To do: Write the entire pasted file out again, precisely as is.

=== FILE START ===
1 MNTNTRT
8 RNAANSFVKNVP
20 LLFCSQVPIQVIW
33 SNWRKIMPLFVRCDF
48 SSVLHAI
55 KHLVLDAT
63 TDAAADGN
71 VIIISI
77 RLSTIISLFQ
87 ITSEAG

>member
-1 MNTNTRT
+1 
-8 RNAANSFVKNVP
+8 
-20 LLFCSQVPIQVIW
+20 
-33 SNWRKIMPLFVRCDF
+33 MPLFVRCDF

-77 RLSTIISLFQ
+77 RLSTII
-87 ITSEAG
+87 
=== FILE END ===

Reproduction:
1 MNTNTRT
8 RNAANSFVKNVP
20 LLFCSQVPIQVIW
33 SNWRKIMPLFVRCDF
48 SSVLHAI
55 KHLVLDAT
63 TDAAADGN
71 VIIISI
77 RLSTIISLFQ
87 ITSEAG

>member
-1 MNTNTRT
+1 
-8 RNAANSFVKNVP
+8 
-20 LLFCSQVPIQVIW
+20 
-33 SNWRKIMPLFVRCDF
+33 MPLFVRCDF

-77 RLSTIISLFQ
+77 RLSTII
-87 ITSEAG
+87 